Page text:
There are just some moments in life where you’re sitting there clicking through channels on the TV set on a Saturday morning and stop for an instant on those paid-programming advertisements infomercials and realize, “Wow.” Okay, really, honestly, that almost never happens. And in the one or two times in my life when I’ve actually responded–like ordering that foldout deal that looks like a cool carrying bag, that I’ve actually ordered something–Two for $19.99! (I don’t recommend them.)
Many thanks to Eric Huang from CarMD who sent me one of their very cool gizmos to review. Honestly, from the instant they got their elevator pitch said in the infomercial, plus the visual of what this product does, I was a fan. A big fan.
CarMD And The Computer Hookup On Your Car
So what is CarMD? Well, how many times have you had a check engine light or a readout come up on the dash of your car saying it’s time to “change the oil, tire pressure is low, or please stop the car, it’s about to blow up?” Cars made in America since 1996 have been required by the federal government to have a docking station, which usually is located under your steering column, where when you take the car to a mechanic, they plug into this machine and know instantly what’s wrong with your car.
The first time this ever happened to me was back in the late ’90s in Montgomery, Alabama. The guys at “Expert-Screw” hooked me up to their read out machine for a cool $85 assessment. When I okayed them to fix whatever was wrong with the car, (which didn’t cost $85) they took some of that off the total bill, but it was still enough to make me feel sick to my stomach.
Now since then, I think most shops have cut the price of this down. Indeed, when the mechanic I use for my 2004 Chrysler Sebring convertible checked it the last time I had a light on, he checked it for free and then reset it. It’s been more than a year and even though at the time it was saying I needed to replace my thermostat, knock on wood, I still haven’t had to.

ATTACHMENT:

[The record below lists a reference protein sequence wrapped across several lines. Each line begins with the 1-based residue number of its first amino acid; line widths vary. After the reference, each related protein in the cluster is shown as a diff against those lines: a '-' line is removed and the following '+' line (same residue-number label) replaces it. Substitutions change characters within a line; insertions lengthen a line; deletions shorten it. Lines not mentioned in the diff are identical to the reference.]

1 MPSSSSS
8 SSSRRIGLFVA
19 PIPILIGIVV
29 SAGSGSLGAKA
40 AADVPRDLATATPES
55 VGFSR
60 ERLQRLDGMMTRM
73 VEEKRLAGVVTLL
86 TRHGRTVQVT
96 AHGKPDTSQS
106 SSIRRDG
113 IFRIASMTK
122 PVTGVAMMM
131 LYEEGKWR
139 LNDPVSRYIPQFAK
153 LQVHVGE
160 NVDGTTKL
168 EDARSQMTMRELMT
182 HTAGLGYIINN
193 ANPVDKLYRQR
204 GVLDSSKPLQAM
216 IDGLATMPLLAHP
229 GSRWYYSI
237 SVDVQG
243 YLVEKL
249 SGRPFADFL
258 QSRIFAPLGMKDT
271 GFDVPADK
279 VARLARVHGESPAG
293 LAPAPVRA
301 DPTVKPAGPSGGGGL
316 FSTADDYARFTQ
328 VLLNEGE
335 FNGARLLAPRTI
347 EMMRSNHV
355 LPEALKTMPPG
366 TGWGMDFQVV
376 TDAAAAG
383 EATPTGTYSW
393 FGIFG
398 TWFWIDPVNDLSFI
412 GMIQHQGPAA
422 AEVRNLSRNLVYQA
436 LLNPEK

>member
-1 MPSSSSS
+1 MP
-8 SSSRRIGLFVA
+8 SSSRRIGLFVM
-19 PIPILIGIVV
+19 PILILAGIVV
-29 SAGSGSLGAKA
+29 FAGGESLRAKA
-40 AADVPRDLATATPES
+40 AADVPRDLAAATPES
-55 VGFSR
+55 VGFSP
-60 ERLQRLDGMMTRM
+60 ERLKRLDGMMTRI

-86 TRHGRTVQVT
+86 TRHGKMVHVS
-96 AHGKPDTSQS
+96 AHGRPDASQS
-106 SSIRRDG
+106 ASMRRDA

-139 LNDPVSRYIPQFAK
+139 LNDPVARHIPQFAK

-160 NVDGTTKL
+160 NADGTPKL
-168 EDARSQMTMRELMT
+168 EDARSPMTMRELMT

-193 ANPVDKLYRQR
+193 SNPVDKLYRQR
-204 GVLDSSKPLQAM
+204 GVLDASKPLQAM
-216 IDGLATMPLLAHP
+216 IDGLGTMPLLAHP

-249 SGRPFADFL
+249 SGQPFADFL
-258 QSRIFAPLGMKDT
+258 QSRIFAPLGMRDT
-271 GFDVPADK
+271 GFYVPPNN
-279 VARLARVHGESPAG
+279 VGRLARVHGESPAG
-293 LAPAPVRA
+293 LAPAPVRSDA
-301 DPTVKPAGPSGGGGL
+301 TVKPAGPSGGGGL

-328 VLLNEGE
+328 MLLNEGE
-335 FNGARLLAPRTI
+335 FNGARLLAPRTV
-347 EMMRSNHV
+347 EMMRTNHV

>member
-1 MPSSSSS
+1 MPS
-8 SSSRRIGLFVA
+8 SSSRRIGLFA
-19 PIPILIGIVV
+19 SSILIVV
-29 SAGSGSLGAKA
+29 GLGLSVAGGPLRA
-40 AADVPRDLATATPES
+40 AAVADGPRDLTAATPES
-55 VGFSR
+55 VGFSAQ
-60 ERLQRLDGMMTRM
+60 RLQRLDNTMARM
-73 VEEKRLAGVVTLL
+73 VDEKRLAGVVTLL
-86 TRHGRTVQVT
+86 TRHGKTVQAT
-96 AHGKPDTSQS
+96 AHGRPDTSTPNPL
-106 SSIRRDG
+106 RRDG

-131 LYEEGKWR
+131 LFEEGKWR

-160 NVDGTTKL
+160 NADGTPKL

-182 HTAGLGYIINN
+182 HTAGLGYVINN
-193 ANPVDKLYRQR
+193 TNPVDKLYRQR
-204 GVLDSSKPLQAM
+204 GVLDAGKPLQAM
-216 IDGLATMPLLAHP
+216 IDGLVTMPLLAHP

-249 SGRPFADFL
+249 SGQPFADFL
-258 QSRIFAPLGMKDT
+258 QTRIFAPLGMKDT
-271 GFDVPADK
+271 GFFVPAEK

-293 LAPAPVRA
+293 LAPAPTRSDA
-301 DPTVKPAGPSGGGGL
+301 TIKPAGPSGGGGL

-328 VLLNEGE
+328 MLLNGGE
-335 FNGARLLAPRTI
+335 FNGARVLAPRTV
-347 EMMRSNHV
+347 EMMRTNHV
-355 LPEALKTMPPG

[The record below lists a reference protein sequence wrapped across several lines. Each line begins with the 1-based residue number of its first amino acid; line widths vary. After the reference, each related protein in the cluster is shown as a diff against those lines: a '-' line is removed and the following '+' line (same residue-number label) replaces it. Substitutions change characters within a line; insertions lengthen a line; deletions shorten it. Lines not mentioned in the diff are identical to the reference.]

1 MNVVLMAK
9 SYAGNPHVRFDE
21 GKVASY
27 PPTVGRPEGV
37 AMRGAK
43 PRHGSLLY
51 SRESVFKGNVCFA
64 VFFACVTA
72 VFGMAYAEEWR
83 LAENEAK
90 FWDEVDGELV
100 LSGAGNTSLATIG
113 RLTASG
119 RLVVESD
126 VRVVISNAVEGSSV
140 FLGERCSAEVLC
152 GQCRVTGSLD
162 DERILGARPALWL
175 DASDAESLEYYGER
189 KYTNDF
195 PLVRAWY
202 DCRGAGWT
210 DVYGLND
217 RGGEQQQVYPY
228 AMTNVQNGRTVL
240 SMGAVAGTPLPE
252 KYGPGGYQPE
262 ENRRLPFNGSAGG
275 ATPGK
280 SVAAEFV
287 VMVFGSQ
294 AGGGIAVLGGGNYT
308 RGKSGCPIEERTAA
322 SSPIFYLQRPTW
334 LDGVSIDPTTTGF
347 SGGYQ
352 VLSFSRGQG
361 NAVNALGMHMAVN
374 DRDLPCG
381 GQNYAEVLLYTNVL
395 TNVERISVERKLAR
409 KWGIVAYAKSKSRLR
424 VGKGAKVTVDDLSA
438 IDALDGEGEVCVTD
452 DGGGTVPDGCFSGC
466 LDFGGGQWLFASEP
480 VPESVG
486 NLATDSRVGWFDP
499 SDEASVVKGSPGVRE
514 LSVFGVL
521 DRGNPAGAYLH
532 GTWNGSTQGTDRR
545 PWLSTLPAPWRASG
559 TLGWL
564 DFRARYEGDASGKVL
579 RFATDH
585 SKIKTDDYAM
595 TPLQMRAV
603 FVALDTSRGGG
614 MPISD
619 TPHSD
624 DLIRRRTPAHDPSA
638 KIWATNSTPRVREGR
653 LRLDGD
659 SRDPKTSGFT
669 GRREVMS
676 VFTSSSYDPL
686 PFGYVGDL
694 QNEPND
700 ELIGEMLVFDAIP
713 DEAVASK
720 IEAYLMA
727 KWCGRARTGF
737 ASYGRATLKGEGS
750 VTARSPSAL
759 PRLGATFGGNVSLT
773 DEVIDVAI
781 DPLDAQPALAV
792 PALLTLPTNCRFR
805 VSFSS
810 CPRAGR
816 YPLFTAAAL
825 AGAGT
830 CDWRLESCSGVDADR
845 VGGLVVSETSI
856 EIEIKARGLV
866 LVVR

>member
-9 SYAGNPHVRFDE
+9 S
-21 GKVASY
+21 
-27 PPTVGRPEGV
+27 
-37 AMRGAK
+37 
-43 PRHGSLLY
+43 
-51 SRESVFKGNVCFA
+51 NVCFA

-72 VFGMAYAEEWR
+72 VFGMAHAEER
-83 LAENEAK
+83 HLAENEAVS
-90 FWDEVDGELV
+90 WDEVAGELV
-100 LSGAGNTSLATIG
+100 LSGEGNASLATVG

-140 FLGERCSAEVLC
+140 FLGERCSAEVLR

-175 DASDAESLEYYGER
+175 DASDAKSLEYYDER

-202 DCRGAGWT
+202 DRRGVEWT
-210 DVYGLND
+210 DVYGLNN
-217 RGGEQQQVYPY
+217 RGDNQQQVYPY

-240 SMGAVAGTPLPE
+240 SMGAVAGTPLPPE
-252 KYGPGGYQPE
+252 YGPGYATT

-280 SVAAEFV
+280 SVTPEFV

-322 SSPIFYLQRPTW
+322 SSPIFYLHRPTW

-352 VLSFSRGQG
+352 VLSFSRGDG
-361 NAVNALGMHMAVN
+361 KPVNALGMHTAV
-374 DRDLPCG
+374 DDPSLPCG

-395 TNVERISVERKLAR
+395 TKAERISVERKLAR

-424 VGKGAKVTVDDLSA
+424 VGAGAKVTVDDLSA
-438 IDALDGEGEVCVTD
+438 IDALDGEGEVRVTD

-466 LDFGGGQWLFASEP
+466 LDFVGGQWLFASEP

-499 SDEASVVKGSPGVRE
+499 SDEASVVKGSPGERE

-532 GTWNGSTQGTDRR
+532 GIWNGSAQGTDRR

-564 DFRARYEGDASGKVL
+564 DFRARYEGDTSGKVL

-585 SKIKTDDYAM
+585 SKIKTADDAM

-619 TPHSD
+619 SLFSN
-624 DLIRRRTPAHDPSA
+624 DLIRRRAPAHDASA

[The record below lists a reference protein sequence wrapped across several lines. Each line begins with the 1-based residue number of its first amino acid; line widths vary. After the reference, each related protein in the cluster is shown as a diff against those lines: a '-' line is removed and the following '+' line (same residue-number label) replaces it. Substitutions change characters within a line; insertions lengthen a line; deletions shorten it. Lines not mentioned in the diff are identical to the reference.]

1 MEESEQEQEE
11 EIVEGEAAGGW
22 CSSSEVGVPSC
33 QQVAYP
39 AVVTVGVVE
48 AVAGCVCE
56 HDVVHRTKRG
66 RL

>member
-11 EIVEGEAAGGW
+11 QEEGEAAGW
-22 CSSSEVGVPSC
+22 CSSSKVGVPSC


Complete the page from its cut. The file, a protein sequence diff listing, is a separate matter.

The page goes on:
CarMD Does The Same Reading And More
So why was I amazed when I saw CarMd? Simple. With this gadget, before I even go to a mechanic, I can hook it up to my car and do my own check. Once completed doing the analysis of my car, it shows me via buttons green, yellow and red, if my car needs attention and the gravity of the situation. Once completed, I also can bring the gadget into the house, hook it up to the USB port here on the Mac, and it will download it’s findings. The program then runs an online analysis and it spits out a report of what’s wrong with the car and just as importantly, tells me a ballpark figure for what we’re talking about it costing to repair.
This is ideal for circumstances when you wind up with a mechanic from or currently working for “Expert Screw.” Their whole business model is to sell, sell, sell while they’re fixing your car. That’s how dealerships make their money. It’s not off the sale of your car. Well, they make a little, but the bulk of their money gets made from you being responsible and bringing it back in every time it goes around two city blocks for an oil change, tire rotation, etc., etc, so they can give your car the once over and tell you that even though your hoses are pretty much brand new, for the price of an arm and two fingers, they can go ahead and change them now.
Now CarMD isn’t going to tell you about your hoses, etc. but for the price of $119.95, you can have a little insurance policy for the next time you have to take your car in and know beforehand if your mechanic is shooting straight with you or trying to sell you a new car.
This is a unit I want to have whether I have a brand new car or an older model car. My former Nissan Armada always had a check tire light on and it was annoying as hell.
I’m going to do a video in the next few days to show how well this cool gadget works and I’ll make sure it’s well highlighted when it posts. But for now, I really wanted to write a heart-felt review and encourage you to check them out on CarMD.com. This is an infomercial product worth having.
(The ironic part of trying to do this video report is that my car is actually working! I’m working on hooking it up to a couple of cars I know are having issues. When I hooked it up to my car, I got a green light!)
- Shortcuts: Who’s Best for Your Car, Dealer or Independent? (nytimes.com)
- Best Cars Of 2010 (mademan.com)
- Dealership or Stealership? Parts & Service Edition (ridelust.com)
- Check Engine light really off? (ask.metafilter.com)